Hacked emails show Clinton walking fine line between Obama, Israel
By Nicole Gaouette and Elise Labott CNN
WASHINGTON (CNN) -- It's not easy being stuck between feuding friends.
Recently hacked emails show the campaign of Democratic presidential candidate Hillary Clinton working hard to strike a balance on the subject of Israel.
On the one hand, her aides didn't want to be seen criticizing President Barack Obama. On the other, they wanted to distance their candidate from Obama's unpopular nuclear talks with Iran and his feud with Israeli Prime Minister Benjamin Netanyahu, also known as "Bibi."
The emails provide a window into the approach a President Clinton might take toward America's closest Mideast ally and reveal a campaign wrestling not only with a range of Israel-related issues, but myriad outside voices trying to sway them.
After rounds of failed Israeli-Palestinian peace efforts, Clinton indicated in one email that she thinks even an illusory "Potemkin" process is better than nothing -- raising the possibility that she'll champion a new effort should she enter the White House.
In speeches on Iran and the nuclear deal, she stressed Tehran's threat to the region and the need to vigorously enforce the agreement, points largely in line with what Israeli officials were saying. She generally avoided public criticism of the nuclear negotiations themselves, in keeping with a decision aides made that she shouldn't be an "attack dog" against the deal.
In March 2015, Clinton wrote to her chief foreign policy advisor, Jake Sullivan, about a New York Times article detailing Netanyahu's apology to Israeli Arabs after comments that were perceived to be racist.
Netanyahu had made the remarks while campaigning for re-election, also saying that no Palestinian state would be created on his watch. In her email, Clinton said Netanyahu's apology "is an opening that should be exploited" for potential peace talks.
'Potemkin' peace process
"A Potemkin process is better than nothing," she wrote, a phrase connoting a deception that makes things look better than they are. The message was one of thousands of emails stolen from campaign chairman John Podesta's account and released by the organization WikiLeaks.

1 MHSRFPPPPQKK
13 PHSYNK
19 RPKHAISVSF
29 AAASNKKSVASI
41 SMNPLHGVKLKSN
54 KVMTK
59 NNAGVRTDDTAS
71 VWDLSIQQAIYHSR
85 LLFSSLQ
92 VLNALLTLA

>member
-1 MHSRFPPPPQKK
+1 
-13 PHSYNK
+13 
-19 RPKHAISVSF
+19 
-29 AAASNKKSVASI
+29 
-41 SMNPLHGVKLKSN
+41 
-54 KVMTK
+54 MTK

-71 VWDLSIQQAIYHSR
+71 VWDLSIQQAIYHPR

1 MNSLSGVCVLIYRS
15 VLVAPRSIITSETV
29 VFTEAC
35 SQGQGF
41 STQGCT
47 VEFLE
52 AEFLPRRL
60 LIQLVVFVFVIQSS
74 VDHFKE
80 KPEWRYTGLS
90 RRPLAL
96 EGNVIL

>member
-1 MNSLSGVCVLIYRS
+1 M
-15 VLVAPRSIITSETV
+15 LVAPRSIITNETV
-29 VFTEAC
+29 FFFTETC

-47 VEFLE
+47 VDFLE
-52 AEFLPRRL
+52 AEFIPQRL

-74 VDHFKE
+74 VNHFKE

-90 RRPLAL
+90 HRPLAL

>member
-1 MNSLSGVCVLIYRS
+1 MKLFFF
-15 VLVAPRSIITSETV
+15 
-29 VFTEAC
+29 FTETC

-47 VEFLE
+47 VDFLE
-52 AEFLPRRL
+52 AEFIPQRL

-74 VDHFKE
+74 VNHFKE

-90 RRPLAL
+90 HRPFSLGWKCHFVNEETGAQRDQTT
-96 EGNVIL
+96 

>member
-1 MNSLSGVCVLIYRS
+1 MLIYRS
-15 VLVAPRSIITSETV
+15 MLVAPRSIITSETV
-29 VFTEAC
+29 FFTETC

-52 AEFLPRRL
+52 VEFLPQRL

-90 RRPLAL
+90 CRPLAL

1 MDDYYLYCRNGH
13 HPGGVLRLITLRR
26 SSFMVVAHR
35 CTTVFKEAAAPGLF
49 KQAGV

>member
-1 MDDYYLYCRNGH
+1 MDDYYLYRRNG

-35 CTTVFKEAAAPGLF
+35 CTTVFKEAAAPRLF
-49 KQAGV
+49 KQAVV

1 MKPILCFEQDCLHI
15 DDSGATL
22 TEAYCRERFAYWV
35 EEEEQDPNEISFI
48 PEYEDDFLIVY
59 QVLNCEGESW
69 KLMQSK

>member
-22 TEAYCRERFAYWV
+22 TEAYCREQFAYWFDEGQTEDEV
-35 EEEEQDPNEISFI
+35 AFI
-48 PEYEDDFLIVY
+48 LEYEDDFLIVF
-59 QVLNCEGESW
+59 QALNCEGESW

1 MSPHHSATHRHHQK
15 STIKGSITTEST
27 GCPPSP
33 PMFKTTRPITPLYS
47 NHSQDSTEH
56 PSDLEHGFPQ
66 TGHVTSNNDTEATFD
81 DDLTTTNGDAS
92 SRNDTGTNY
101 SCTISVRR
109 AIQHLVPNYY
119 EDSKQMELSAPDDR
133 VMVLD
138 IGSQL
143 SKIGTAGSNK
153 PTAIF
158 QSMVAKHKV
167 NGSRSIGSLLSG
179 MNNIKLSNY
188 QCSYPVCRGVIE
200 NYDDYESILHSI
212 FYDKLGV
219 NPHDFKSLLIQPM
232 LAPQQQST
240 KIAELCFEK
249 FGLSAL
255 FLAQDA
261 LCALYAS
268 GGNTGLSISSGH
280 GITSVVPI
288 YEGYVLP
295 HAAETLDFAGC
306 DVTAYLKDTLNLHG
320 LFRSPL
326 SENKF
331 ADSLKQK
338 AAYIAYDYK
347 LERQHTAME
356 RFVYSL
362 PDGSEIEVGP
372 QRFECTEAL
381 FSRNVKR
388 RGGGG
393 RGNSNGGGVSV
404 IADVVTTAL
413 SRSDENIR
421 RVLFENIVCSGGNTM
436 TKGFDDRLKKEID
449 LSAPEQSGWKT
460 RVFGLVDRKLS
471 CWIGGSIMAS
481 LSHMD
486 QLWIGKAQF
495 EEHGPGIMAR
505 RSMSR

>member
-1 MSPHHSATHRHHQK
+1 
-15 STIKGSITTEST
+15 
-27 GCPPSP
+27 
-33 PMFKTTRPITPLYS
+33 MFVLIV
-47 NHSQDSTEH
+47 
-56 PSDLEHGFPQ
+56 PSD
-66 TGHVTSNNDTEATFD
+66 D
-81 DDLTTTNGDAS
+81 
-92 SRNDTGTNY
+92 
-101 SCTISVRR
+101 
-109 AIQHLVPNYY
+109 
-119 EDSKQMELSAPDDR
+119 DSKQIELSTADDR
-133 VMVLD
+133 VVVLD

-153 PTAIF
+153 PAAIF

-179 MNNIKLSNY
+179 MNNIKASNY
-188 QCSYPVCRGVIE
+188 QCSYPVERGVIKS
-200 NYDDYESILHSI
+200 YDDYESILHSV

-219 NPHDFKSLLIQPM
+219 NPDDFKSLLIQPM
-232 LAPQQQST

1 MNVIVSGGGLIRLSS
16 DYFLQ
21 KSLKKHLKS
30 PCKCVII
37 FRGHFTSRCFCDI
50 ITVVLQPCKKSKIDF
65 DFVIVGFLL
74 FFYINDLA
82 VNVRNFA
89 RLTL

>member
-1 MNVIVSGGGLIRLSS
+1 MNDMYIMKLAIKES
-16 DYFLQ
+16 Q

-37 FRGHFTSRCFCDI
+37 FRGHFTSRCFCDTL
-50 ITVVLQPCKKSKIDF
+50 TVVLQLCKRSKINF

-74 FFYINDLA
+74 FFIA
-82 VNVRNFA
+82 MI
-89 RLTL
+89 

The Clinton campaign is not confirming the authenticity of individual emails but has condemned the WikiLeaks releases of stolen emails. US intelligence services have said the hacks were consistent with breaches of other Democratic groups by Russian actors.
The campaign would not comment on the Israel-related emails, in keeping with a policy of not discussing any of the emails, which CNN cannot independently verify. This story is based on some of the released emails that touch on Israel.
Later, as the Obama administration took a beating from pro-Israel groups for the unpopular nuclear talks with Iran while Clinton looked to shore up the community's support, her campaign tried to separate themselves without being overtly critical.
It was a tricky challenge, as Clinton played a role in launching those negotiations. Her State Department shepherded the secret talks with Iran that led to open negotiations, with Clinton sending Sullivan to meet secretly with Iranian officials in Oman.
In one email, Clinton supporter Stuart Eizenstat described a conversation in which Ron Dermer, Israel's ambassador to the US, complained that the Obama administration was "tone deaf" about the "existential threat" that Iran poses to Israel. He urged Eizenstat to have Clinton to publicly acknowledge that.
Officials at the Israeli Embassy in Washington declined to comment on any aspect of the emails.
Dermer also fretted about the possibility that Clinton could get booed for defending the Iran deal in front of an Israeli audience, as Treasury Secretary Jack Lew had been.
According to Eizenstat, a Jewish People Policy Institute leader who volunteered his advice about Israel to the campaign, Dermer cautioned that Clinton "should not get too invested in" the Iran deal and that she should "list the concerns" she has. She should then go on to commit to confront Iran in other areas, including its terrorism, and to strengthen US allies in the region.
Some of the pointers aligned with the position Clinton's aides were hashing out at the time and that appeared in her speeches.
In December 2015, she referred to "Tehran's fingerprints" being on "nearly every conflict across the Middle East," the need to "distrust and verify" that Iran was holding up its end of the nuclear deal and the threat the ayatollahs pose to Israel.
And yet, aides were careful about the balance they struck in being tough on Iran but not criticizing the administration. In one January exchange about a speech at the Jewish Federation of Des Moines, a staffer wondered whether Clinton should talk about Iranian soldiers in Syria "weakening our (US-led anti-ISIS) coalition and putting troops on Israel's doorstep."
A speechwriter responded that Podesta's guidance was: "We don't want her to be the attack dog."
Sullivan then weighed in with a four-word response: "I would lay off."